Reining in security contractors in Iraq
The House of Representatives has overwhelmingly approved a bill that would make security contractors in Iraq accountable under American criminal law. It
The House of Representatives has overwhelmingly approved a bill that would make security contractors in Iraq accountable under American criminal law. The measure was introduced in the wake of a furor over a deadly Sept. 16 shootout involving Blackwater USA employees, who were guarding U.S. diplomats. The bill, passed Thursday over strong objections from the White House, would require the FBI to investigate future complaints of wrongdoing.
It’s about time Blackwater and other contractors were “held accountable,” said the New York Post in an editorial. There is no justification for the current arrangement giving hired guns “blanket immunity,” especially since this has allowed some bad apples to get away with murder. “U.S. soldiers face court-martial for a lot less.”
“Holding contractors accountable” is a fine idea, said Mark Hemingway in National Review Online, but judging them under the military justice system is “the way to go.” But the FBI is still investigating the shootout that started this fuss, and the facts have yet to be determined. So Democrats like Henry Waxman, who ran a hearing on contractors this week, should refrain from “grandstanding” to avoid “unfairly polluting the debate on private security contractors.”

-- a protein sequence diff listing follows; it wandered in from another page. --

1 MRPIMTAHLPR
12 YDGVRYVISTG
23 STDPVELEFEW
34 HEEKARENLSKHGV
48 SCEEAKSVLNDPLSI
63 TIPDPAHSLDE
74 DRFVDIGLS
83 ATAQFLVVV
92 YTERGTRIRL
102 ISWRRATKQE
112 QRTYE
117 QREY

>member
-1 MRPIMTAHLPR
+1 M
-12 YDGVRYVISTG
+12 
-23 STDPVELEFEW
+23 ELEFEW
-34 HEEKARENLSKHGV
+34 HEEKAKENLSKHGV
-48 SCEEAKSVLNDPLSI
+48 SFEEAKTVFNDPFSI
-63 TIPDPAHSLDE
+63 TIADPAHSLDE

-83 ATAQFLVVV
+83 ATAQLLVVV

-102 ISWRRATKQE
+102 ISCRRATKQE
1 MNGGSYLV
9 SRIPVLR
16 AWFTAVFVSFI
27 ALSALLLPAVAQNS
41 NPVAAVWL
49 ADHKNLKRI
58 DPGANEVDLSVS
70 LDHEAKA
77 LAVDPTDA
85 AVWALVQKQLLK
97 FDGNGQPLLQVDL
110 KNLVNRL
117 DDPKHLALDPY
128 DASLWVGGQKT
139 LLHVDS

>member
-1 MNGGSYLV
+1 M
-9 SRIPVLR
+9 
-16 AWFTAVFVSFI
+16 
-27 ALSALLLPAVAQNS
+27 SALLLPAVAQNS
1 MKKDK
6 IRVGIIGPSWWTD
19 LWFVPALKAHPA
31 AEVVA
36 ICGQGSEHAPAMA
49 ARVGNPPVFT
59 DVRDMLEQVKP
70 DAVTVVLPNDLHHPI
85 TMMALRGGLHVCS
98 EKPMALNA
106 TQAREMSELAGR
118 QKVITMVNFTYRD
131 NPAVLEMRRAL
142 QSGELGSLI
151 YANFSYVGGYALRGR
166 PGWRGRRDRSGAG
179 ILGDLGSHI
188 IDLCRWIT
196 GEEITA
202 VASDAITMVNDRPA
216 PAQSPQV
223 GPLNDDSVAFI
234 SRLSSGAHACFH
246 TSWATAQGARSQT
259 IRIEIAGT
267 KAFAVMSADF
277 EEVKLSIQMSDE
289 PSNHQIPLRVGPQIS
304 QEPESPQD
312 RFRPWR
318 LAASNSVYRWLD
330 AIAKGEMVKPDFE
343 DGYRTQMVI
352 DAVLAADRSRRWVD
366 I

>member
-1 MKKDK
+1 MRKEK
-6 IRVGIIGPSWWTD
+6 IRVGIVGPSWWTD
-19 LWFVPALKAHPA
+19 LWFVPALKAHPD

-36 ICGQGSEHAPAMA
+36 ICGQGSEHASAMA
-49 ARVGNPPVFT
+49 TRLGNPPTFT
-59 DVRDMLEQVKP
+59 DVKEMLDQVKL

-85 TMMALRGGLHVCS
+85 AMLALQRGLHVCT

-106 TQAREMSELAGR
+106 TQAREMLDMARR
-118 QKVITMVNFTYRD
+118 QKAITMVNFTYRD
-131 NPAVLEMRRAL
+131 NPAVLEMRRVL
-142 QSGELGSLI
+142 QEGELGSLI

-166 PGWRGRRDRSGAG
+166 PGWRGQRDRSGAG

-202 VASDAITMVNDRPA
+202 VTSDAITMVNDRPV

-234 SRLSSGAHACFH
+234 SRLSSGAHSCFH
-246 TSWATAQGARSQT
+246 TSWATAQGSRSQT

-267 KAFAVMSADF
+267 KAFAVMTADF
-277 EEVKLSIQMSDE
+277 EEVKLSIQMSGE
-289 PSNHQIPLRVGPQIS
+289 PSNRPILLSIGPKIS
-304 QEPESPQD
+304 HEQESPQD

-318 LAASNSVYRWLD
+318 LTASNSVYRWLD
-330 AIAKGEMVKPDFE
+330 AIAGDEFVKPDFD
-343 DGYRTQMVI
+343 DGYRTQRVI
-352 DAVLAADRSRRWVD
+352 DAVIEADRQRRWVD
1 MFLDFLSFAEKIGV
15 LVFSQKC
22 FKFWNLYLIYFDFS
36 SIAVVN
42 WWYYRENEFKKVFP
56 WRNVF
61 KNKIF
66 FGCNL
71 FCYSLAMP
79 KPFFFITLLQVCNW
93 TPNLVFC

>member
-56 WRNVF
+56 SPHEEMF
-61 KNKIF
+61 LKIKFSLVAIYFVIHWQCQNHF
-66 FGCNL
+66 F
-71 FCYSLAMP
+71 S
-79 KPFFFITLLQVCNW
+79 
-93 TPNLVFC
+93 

The House “Fed-Exed this bill” through, said The Wall Street Journal, but let’s hope the Senate takes a closer look. U.S. military commanders tell us that Blackwater is “irreplaceable” in Iraq. Even as Washington remains consumed with the failings of a handful of contractors, it should count for something that not one diplomat has been killed under Blackwater’s protection. “It would be nice if there was just a smidgen of acknowledgment from the Democratic side of the aisle, or the parsons of the press, that these people are in a war zone.”
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